There are many reasons you might want to keep a credit card even though you’re filing bankruptcy. For example:

  • You need the card for work, travel, or emergencies.

  • You have a long-standing good relationship with the creditor.

  • You don’t want to lose the card benefits, such as airline miles or store discounts.

  • You think the card will help you reestablish credit after your bankruptcy.

Even if all the above are true, you can’t keep a credit card after filing bankruptcy, period. 

If you don’t include your credit card on your bankruptcy forms, your lender will still find out about your bankruptcy. All credit card companies monitor your credit. When your card issuer learns that you’ve filed bankruptcy, they will close your account. This includes accounts in good standing and even accounts with no balance.

Here’s why: Lenders can face serious consequences if they violate the Bankruptcy Code’s automatic stay provision. With large credit card companies, this can happen accidentally, such as sending you an automated notice or statement. Closing your account is the safest way for companies to avoid this risk.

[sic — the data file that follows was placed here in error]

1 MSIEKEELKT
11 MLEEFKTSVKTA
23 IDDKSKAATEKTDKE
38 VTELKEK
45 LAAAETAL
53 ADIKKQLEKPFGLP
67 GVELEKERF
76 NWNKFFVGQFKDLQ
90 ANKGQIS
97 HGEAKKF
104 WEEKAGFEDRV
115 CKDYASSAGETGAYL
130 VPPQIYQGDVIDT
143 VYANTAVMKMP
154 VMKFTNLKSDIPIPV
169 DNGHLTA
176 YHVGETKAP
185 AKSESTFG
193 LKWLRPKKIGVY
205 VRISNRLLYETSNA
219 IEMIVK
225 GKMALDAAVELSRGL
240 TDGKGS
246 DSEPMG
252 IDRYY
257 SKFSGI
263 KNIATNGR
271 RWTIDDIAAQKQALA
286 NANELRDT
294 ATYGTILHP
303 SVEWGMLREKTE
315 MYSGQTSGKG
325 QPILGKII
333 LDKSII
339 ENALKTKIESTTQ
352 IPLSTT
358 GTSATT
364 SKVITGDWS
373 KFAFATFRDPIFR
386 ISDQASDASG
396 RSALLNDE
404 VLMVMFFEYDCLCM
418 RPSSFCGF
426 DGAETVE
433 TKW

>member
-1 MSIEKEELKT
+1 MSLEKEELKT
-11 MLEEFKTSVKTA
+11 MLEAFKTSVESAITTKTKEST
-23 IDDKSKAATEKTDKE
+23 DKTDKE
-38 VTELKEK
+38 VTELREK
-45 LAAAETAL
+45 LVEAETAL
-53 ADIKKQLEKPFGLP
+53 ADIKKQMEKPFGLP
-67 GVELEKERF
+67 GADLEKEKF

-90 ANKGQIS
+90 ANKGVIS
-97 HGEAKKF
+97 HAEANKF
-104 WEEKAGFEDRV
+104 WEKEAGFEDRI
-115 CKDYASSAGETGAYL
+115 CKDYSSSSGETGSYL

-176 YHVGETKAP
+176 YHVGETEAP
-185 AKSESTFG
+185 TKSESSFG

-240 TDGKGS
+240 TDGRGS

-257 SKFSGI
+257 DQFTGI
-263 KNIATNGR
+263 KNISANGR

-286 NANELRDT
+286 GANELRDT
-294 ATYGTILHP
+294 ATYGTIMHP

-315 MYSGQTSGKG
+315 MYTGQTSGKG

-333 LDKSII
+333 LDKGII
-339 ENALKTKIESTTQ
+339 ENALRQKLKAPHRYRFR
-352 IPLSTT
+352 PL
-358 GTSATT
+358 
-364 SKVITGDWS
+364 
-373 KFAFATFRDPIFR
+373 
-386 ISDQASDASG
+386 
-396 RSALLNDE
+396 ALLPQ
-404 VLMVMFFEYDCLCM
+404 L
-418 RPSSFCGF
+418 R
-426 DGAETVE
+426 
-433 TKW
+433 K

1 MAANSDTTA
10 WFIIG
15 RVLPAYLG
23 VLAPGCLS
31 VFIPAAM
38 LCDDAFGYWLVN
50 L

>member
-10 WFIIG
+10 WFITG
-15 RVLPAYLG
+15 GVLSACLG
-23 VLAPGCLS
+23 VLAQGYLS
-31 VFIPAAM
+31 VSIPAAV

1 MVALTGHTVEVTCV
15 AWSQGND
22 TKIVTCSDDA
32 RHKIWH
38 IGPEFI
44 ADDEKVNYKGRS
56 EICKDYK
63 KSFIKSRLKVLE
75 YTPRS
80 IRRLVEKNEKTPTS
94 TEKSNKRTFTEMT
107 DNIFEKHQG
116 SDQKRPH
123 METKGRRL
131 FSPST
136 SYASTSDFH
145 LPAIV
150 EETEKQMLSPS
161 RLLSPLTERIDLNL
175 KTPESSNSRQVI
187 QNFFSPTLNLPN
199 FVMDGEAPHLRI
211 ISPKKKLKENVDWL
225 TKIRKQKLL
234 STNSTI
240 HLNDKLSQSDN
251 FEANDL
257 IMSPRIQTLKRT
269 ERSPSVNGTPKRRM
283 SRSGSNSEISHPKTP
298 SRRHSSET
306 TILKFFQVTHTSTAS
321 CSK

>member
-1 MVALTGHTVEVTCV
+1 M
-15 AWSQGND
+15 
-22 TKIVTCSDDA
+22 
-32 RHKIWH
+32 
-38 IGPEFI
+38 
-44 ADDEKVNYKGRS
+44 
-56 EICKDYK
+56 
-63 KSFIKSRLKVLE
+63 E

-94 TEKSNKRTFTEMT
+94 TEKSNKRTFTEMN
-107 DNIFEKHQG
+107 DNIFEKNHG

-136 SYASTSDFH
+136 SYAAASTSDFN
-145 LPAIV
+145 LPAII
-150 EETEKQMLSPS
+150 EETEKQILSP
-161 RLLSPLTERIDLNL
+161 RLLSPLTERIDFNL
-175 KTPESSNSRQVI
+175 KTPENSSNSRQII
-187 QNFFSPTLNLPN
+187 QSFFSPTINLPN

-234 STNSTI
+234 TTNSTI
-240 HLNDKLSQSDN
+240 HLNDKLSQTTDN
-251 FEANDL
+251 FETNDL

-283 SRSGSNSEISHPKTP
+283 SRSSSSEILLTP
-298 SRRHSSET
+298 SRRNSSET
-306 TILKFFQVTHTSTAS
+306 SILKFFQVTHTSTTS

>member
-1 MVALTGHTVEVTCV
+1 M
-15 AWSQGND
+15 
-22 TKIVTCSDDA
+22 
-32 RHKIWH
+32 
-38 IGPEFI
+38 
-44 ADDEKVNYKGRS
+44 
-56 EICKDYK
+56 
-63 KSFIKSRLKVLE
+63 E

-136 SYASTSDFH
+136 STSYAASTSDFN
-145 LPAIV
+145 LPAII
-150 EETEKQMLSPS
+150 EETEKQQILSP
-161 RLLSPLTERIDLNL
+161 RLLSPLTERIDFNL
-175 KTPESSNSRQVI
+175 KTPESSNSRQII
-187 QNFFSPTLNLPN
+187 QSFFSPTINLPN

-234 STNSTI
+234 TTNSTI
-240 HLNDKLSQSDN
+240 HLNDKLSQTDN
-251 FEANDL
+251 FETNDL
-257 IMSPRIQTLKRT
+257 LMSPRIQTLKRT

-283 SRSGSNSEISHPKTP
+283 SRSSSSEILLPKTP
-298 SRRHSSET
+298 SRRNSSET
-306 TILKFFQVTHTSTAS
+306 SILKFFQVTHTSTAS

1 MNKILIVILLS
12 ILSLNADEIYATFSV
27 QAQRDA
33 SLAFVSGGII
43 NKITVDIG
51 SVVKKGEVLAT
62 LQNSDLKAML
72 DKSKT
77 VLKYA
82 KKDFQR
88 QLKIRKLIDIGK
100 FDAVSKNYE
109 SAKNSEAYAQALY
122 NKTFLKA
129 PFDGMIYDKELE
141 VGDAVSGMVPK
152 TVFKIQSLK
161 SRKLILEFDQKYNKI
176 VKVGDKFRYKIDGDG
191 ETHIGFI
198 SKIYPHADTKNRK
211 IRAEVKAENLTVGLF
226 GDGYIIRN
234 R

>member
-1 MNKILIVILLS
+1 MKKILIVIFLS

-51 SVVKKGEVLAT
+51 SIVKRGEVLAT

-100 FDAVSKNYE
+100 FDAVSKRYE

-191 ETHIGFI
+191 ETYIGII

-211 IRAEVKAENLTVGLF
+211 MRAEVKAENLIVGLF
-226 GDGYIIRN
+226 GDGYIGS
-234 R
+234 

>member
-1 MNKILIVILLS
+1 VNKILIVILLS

In other words, leaving your credit card out of your bankruptcy won’t allow you to keep the card. True, a card with a zero balance isn’t technically a debt, so you won’t face any penalties for leaving out a zero-balance card. But the lender will still close the account. Also, if the reason the account has a zero balance is that you paid it off right before filing bankruptcy, your bankruptcy trustee can make the lender return that payment. The money won’t come back to you, though. The trustee will divide it among your unsecured creditors, which will make your bankruptcy case take much longer.

After your bankruptcy discharge, you’ll likely receive a flurry of credit card offers. This is because creditors know that after your discharge, you won’t be able to get another bankruptcy discharge for several years. These lenders will also use your bankruptcy as a reason to charge you higher interest rates. Part of the reason you must take a debtor education course before your bankruptcy discharge is to help prepare you for this reality and ensure you’ll make smart credit choices going forward.

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Reason #3: The Debt Isn’t Dischargeable

Some types of debts can’t be discharged in bankruptcy. Examples include alimony, child support, student loans (in some cases), and some taxes. Why include a debt in your bankruptcy that you know you’ll still have to pay? One reason is to avoid the time and hassle of having to amend your bankruptcy forms after they’re filed. Also, if the debt is related to support or alimony, your former spouse could interpret you leaving it out as an attempt to avoid paying. This can lead to even more headaches for you as you try to explain yourself.